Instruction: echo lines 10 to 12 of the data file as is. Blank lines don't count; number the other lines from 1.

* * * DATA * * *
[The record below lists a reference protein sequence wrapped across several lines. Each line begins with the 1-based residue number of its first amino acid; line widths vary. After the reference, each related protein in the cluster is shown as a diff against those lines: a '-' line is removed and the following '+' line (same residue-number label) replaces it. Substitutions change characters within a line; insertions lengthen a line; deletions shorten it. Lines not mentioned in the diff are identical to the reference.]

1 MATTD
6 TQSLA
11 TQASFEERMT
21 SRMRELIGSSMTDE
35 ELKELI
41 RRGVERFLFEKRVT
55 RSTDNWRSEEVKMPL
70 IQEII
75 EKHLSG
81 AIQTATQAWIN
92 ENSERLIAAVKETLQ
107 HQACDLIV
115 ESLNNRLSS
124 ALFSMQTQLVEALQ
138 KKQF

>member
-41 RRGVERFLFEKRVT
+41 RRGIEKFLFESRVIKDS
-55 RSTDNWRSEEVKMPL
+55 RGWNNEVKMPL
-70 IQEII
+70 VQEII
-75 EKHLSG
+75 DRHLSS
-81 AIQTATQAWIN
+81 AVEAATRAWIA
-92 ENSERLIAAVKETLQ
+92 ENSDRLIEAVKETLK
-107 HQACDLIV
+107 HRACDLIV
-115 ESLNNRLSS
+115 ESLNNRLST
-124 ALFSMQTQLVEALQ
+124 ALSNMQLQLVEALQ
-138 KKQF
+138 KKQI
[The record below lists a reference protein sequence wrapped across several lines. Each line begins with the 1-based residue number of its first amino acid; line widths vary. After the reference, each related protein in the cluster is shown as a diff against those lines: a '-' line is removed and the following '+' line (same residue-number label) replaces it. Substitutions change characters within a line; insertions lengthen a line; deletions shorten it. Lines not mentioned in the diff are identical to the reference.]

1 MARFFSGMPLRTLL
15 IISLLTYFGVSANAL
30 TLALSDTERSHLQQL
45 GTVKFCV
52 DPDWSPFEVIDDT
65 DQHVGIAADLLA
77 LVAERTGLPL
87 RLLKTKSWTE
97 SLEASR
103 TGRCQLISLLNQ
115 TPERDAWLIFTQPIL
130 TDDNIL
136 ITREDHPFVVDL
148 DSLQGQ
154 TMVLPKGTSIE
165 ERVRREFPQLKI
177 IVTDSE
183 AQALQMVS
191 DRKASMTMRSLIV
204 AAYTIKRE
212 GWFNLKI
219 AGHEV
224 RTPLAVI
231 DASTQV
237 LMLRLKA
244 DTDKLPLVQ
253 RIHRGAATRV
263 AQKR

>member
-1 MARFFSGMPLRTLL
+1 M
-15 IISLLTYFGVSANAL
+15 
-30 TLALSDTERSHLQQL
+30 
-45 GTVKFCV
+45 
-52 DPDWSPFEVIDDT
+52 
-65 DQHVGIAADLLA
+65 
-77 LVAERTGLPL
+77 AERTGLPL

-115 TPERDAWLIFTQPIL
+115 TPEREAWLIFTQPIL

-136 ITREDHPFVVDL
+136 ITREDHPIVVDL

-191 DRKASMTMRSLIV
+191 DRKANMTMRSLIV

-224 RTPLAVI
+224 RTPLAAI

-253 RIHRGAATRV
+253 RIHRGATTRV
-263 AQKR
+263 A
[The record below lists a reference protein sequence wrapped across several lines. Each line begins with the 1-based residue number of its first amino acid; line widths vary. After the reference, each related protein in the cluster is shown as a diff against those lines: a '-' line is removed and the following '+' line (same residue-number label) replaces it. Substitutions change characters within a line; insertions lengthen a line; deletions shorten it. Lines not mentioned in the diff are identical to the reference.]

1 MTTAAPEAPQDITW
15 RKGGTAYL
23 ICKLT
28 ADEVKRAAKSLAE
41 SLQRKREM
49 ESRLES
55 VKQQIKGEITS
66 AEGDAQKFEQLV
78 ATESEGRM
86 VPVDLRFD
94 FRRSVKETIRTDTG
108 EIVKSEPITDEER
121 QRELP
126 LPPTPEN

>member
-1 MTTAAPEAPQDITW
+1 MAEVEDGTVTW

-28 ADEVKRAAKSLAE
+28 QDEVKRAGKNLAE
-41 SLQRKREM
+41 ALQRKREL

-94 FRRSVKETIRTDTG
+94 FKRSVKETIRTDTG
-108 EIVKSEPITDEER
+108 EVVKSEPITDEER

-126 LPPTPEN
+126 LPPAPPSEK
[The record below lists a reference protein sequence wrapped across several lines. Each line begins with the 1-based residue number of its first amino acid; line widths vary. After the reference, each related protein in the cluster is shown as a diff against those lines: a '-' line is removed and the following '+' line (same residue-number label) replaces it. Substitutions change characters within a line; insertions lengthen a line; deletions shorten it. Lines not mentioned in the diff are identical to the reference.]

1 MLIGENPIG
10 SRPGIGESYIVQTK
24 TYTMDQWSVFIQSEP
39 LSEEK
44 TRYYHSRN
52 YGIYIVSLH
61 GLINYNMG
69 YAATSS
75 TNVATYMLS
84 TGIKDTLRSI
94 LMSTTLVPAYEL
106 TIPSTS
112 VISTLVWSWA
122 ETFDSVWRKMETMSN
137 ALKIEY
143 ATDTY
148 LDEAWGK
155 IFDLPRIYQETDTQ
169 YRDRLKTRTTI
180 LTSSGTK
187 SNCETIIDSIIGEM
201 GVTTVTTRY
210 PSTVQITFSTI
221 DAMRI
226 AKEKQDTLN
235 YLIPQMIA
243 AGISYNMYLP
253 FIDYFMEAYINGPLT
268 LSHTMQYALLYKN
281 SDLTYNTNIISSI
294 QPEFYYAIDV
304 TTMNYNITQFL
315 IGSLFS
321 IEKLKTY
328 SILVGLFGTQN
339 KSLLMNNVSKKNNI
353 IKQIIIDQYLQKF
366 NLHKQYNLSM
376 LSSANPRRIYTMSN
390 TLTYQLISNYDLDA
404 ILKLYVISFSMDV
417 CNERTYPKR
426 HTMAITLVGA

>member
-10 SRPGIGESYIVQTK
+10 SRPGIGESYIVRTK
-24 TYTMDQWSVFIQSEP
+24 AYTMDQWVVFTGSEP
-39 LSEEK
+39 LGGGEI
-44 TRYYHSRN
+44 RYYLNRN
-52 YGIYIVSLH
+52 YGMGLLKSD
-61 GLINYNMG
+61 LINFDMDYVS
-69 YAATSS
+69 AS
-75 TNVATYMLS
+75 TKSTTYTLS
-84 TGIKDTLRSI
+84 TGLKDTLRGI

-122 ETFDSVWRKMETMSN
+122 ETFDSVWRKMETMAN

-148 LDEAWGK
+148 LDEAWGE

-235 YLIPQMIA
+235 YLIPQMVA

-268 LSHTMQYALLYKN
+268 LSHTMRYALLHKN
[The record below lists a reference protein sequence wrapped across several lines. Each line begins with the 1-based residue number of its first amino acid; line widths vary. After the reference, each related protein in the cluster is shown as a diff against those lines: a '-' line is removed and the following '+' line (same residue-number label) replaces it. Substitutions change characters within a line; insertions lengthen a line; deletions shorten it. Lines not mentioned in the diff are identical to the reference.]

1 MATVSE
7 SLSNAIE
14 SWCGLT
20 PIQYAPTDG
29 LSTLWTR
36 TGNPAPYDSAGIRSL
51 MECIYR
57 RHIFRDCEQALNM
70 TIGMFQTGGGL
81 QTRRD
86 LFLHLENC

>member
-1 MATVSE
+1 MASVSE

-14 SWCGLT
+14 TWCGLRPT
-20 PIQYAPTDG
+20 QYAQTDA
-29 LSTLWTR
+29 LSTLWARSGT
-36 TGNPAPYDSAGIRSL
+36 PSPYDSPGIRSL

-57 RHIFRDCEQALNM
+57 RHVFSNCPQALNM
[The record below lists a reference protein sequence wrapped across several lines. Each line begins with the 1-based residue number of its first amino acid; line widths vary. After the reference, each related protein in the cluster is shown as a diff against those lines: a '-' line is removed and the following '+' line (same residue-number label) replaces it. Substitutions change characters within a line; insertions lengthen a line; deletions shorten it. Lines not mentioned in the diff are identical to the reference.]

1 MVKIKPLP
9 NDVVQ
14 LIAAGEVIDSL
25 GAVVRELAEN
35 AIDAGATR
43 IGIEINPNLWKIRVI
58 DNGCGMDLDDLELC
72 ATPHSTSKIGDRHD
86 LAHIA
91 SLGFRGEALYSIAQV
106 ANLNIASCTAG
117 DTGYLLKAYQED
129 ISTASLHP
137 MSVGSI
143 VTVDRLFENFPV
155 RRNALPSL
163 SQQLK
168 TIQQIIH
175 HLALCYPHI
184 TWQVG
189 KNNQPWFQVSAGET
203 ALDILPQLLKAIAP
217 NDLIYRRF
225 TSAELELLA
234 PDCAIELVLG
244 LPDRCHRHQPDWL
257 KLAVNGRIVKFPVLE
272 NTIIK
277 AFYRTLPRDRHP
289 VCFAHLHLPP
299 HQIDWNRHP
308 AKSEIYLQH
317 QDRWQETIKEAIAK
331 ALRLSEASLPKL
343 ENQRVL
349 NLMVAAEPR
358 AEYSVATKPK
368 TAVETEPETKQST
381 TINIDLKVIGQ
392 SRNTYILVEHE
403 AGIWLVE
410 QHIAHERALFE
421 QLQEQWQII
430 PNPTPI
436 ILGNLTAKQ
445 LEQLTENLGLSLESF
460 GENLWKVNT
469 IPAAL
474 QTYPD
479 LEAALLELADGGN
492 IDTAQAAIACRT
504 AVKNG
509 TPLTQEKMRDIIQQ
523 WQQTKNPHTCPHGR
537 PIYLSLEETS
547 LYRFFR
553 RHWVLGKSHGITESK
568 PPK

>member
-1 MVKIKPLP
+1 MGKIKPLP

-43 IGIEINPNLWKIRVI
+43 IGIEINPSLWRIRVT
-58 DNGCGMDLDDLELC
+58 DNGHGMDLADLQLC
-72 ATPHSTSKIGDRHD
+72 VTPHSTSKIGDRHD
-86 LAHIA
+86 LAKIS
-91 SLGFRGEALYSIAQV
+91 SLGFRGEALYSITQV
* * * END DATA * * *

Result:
75 EKHLSG
81 AIQTATQAWIN
92 ENSERLIAAVKETLQ